Staying On The Rails

Neal Pollard

Without A Belief In The Bible’s Inspiration…

  • Why would I read, meditate upon, or study it daily (or at all) to guide my life?
  • What will be the paradigm for directing and shaping my life?
  • From where will I draw my understanding of Who Jesus is, what He did, and how I must relate to Him?
  • How do I form my understanding of where I came from, why I am here, or where I am going?
  • Why would I trust or follow what it says to do in even a single case, circumstance, or verse?
  • What logical, ultimate constraint do I have from any behavior or act I desire to do, no matter how aberrant or outlandish society finds it?
  • How do we evaluate the content of any word, attitude, or action for rightness or wrongness?
  • On what basis would I accept absolutes, which I must (even if I absolutely deny the existence of absolute truth)?
  • Who or what will be my standard of authority?

One of the most famous movie scenes of all time depicts Dr. Richard Kimble, played by Harrison Ford, desperately running, orange prison jump suit, shackles, and all, as a derailed train caroms out of control, rapidly gaining on him, and threatening his life. The videography is spectacular, cutting quite an imposing figure.  A multi-ton mass of metal off the rail and out of control promises nothing but damage and destruction.  As long as the train is on the track, its weight and speed do not pose a threat.  If it is not, the prospects are frightening.

The premise that the Bible is the Word of God from the mind of God through men provides an answer to all the above, weighty questions.  If one refuses to accept the Bible is what it claims to be (1 Cor. 2:11-12; Gal. 1:6-9; 2 Tim. 3:16-17; 2 Pet. 1:20-21; Jude 3; etc.), then of necessity he or she must choose an alternate guide for life.  It is fair to evaluate that alternative with equal criticism and scrutiny.  Wisdom would seem to suggest choosing what best explains the whole picture–our complex design, moral compass, appreciation for beauty, universe’s order, and more.  What we are talking about are the very biggest issues of life! They deserve our deepest thought and wisest choice.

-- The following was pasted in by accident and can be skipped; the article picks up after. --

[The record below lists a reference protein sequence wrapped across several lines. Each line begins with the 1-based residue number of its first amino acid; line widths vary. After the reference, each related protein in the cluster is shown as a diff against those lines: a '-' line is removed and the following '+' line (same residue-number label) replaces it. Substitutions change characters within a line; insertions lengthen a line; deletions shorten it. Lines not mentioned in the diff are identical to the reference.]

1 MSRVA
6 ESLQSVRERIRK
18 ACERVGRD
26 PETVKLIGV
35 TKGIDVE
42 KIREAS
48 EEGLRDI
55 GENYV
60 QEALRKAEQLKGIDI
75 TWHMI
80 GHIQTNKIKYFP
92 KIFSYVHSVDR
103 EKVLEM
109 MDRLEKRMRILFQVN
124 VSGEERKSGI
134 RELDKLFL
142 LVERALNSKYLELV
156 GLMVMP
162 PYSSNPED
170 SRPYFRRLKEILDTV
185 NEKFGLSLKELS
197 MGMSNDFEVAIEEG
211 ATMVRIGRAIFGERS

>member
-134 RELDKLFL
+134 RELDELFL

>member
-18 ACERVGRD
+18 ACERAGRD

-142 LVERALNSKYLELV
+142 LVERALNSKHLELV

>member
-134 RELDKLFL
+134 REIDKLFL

A Precept, A Principle, And A Practice

 

 

 

 

 

 

 

 

Neal Pollard

Whether we are preaching, teaching, or simply trying to engage in spiritual self-improvement in personal study, our approach to Scripture, to be profitable, should have three basic components for maximum effectiveness.  When we are studying a Bible book and engaging in proper interpretation, we will discover a precept.  A “precept” is simply a rule meant to regulate how to live and behave.   The very word appears 19 times in Psalm 119 alone.  God’s Word is full of precepts, God showing us how He wants us to live.  When our attitude is to see the Bible as God guiding us through earthly life toward a heavenly home with Him, our time in study will be so profitable.  Such an approach will also help us open our mind to see the heart of God.  Thus, from precepts flow principles.  These are the inspired truths of God that form the foundation for how we view the world and how we live in it.  The more we are in that word, the more influenced we are going to be by God’s precepts in determining our principles.  We will look to see how His word applies in our lives.  If all is as it should be, these principles find their way into our practice.  He tells us, we accept and understand it, and then we do it.  How profoundly simple!  The Bible is not an archaic volume best meant as a shelf’s dust collection.  It is a living, breathing book (Heb. 4:12).  It is an exegetical, explanatory, exercise manual.  We grow thereby (cf. 1 Pet. 2:2).